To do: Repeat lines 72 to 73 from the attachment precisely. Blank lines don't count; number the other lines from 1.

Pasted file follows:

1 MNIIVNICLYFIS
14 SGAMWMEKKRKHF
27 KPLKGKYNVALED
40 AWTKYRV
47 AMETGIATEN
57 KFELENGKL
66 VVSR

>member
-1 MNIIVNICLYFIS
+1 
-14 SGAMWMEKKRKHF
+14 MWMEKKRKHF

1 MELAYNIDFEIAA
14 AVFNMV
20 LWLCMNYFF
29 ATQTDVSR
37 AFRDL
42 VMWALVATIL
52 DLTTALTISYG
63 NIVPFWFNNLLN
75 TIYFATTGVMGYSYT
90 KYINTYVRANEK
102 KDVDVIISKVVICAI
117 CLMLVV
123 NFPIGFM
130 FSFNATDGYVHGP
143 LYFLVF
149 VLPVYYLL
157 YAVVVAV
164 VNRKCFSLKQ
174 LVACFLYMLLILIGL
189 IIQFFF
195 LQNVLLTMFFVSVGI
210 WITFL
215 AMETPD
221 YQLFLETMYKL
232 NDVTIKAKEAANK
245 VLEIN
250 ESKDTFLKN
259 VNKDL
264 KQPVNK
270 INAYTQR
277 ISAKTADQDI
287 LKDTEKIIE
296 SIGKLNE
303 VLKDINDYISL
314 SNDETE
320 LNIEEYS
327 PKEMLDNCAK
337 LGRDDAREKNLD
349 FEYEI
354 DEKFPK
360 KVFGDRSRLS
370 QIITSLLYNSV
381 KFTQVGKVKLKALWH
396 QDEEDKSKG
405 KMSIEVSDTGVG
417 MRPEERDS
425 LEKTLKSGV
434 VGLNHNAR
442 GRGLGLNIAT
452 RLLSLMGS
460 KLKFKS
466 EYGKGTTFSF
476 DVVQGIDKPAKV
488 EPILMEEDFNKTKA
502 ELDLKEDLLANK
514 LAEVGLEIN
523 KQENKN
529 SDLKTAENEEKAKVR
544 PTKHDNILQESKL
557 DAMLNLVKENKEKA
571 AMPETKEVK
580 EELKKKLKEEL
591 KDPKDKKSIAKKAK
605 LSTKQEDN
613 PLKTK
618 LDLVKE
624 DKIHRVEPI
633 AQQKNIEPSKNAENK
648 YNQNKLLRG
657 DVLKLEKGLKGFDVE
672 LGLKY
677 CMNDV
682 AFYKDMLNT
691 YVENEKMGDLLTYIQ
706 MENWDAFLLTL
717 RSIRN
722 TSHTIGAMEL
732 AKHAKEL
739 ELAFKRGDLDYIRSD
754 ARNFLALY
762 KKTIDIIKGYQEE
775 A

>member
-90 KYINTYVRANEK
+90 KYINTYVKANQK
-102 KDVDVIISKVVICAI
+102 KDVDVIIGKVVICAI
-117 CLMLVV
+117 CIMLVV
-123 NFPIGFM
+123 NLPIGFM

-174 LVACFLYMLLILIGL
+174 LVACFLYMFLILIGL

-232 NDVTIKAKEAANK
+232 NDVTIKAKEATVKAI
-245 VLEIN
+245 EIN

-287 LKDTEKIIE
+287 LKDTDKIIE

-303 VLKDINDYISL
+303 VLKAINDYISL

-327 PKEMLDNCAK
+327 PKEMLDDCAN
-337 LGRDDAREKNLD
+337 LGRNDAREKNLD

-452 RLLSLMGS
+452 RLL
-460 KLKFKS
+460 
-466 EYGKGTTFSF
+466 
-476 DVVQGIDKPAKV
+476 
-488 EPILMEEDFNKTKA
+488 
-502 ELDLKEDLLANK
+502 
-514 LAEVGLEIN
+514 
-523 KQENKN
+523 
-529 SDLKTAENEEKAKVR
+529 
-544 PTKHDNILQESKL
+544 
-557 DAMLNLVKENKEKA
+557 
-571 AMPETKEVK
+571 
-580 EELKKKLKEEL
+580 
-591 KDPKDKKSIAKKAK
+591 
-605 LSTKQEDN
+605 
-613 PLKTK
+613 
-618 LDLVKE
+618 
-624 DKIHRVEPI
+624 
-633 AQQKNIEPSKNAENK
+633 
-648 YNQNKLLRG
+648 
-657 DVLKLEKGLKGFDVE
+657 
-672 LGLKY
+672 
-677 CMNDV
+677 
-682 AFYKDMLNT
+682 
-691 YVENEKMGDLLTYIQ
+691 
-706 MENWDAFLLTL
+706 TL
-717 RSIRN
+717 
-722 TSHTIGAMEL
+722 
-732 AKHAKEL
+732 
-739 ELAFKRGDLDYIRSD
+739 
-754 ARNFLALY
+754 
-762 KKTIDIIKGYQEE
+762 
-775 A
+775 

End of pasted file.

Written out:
557 DAMLNLVKENKEKA
571 AMPETKEVK